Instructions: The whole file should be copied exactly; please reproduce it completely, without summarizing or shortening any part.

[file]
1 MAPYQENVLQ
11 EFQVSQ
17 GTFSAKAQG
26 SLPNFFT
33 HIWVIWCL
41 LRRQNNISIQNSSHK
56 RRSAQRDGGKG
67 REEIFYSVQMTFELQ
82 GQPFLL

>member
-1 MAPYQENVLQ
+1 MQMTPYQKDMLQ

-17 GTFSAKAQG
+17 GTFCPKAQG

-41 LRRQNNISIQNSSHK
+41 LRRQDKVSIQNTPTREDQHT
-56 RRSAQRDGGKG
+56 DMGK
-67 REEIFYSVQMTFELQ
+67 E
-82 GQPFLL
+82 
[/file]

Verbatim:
1 MAPYQENVLQ
11 EFQVSQ
17 GTFSAKAQG
26 SLPNFFT
33 HIWVIWCL
41 LRRQNNISIQNSSHK
56 RRSAQRDGGKG
67 REEIFYSVQMTFELQ
82 GQPFLL

>member
-1 MAPYQENVLQ
+1 MQMTPYQKDMLQ

-17 GTFSAKAQG
+17 GTFCPKAQG

-41 LRRQNNISIQNSSHK
+41 LRRQDKVSIQNTPTREDQHT
-56 RRSAQRDGGKG
+56 DMGK
-67 REEIFYSVQMTFELQ
+67 E
-82 GQPFLL
+82 